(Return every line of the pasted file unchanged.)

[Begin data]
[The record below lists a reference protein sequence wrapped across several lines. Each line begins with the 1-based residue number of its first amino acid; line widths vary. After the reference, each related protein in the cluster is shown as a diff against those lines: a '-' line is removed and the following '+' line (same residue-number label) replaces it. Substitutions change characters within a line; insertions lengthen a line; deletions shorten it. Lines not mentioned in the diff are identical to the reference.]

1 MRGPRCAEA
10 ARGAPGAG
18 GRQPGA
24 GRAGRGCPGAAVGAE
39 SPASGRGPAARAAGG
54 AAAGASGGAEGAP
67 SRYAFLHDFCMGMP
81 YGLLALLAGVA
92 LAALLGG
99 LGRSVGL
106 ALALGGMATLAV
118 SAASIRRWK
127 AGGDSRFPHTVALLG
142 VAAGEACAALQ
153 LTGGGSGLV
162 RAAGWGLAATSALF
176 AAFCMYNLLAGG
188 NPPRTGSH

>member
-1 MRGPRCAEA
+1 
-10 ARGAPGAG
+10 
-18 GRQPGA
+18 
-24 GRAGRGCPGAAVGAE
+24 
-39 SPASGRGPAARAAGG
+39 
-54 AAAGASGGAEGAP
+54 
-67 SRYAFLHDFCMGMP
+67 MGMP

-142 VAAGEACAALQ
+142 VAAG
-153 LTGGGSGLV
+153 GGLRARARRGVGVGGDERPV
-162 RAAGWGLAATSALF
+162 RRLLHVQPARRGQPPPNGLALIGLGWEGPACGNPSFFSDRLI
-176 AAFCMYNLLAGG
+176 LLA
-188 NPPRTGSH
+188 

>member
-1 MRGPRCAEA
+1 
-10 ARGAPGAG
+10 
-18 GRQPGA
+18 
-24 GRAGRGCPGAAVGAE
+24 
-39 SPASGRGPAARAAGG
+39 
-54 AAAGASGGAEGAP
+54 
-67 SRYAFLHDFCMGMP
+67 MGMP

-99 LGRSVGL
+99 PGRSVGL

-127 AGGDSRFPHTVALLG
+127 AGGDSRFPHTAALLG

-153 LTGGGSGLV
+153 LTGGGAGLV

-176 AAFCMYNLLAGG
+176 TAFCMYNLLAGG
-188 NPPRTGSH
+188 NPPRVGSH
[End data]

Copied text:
[The record below lists a reference protein sequence wrapped across several lines. Each line begins with the 1-based residue number of its first amino acid; line widths vary. After the reference, each related protein in the cluster is shown as a diff against those lines: a '-' line is removed and the following '+' line (same residue-number label) replaces it. Substitutions change characters within a line; insertions lengthen a line; deletions shorten it. Lines not mentioned in the diff are identical to the reference.]

1 MRGPRCAEA
10 ARGAPGAG
18 GRQPGA
24 GRAGRGCPGAAVGAE
39 SPASGRGPAARAAGG
54 AAAGASGGAEGAP
67 SRYAFLHDFCMGMP
81 YGLLALLAGVA
92 LAALLGG
99 LGRSVGL
106 ALALGGMATLAV
118 SAASIRRWK
127 AGGDSRFPHTVALLG
142 VAAGEACAALQ
153 LTGGGSGLV
162 RAAGWGLAATSALF
176 AAFCMYNLLAGG
188 NPPRTGSH

>member
-1 MRGPRCAEA
+1 
-10 ARGAPGAG
+10 
-18 GRQPGA
+18 
-24 GRAGRGCPGAAVGAE
+24 
-39 SPASGRGPAARAAGG
+39 
-54 AAAGASGGAEGAP
+54 
-67 SRYAFLHDFCMGMP
+67 MGMP

-142 VAAGEACAALQ
+142 VAAG
-153 LTGGGSGLV
+153 GGLRARARRGVGVGGDERPV
-162 RAAGWGLAATSALF
+162 RRLLHVQPARRGQPPPNGLALIGLGWEGPACGNPSFFSDRLI
-176 AAFCMYNLLAGG
+176 LLA
-188 NPPRTGSH
+188 

>member
-1 MRGPRCAEA
+1 
-10 ARGAPGAG
+10 
-18 GRQPGA
+18 
-24 GRAGRGCPGAAVGAE
+24 
-39 SPASGRGPAARAAGG
+39 
-54 AAAGASGGAEGAP
+54 
-67 SRYAFLHDFCMGMP
+67 MGMP

-99 LGRSVGL
+99 PGRSVGL

-127 AGGDSRFPHTVALLG
+127 AGGDSRFPHTAALLG

-153 LTGGGSGLV
+153 LTGGGAGLV

-176 AAFCMYNLLAGG
+176 TAFCMYNLLAGG
-188 NPPRTGSH
+188 NPPRVGSH